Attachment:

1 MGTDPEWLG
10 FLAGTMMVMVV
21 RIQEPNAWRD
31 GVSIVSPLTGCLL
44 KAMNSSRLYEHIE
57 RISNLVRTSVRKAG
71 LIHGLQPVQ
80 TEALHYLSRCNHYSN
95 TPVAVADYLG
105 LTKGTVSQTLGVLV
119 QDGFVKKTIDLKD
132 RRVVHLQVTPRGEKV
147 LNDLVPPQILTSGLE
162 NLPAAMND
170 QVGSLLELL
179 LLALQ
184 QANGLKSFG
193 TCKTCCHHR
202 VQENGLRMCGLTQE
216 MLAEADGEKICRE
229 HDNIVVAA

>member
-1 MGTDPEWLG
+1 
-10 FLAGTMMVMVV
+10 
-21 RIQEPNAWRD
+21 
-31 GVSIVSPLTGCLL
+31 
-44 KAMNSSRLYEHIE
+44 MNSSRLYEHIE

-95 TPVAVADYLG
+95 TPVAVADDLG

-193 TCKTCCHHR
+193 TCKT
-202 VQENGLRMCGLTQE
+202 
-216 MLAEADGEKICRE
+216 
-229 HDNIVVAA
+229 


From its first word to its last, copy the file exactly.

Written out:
1 MGTDPEWLG
10 FLAGTMMVMVV
21 RIQEPNAWRD
31 GVSIVSPLTGCLL
44 KAMNSSRLYEHIE
57 RISNLVRTSVRKAG
71 LIHGLQPVQ
80 TEALHYLSRCNHYSN
95 TPVAVADYLG
105 LTKGTVSQTLGVLV
119 QDGFVKKTIDLKD
132 RRVVHLQVTPRGEKV
147 LNDLVPPQILTSGLE
162 NLPAAMND
170 QVGSLLELL
179 LLALQ
184 QANGLKSFG
193 TCKTCCHHR
202 VQENGLRMCGLTQE
216 MLAEADGEKICRE
229 HDNIVVAA

>member
-1 MGTDPEWLG
+1 
-10 FLAGTMMVMVV
+10 
-21 RIQEPNAWRD
+21 
-31 GVSIVSPLTGCLL
+31 
-44 KAMNSSRLYEHIE
+44 MNSSRLYEHIE

-95 TPVAVADYLG
+95 TPVAVADDLG

-193 TCKTCCHHR
+193 TCKT
-202 VQENGLRMCGLTQE
+202 
-216 MLAEADGEKICRE
+216 
-229 HDNIVVAA
+229 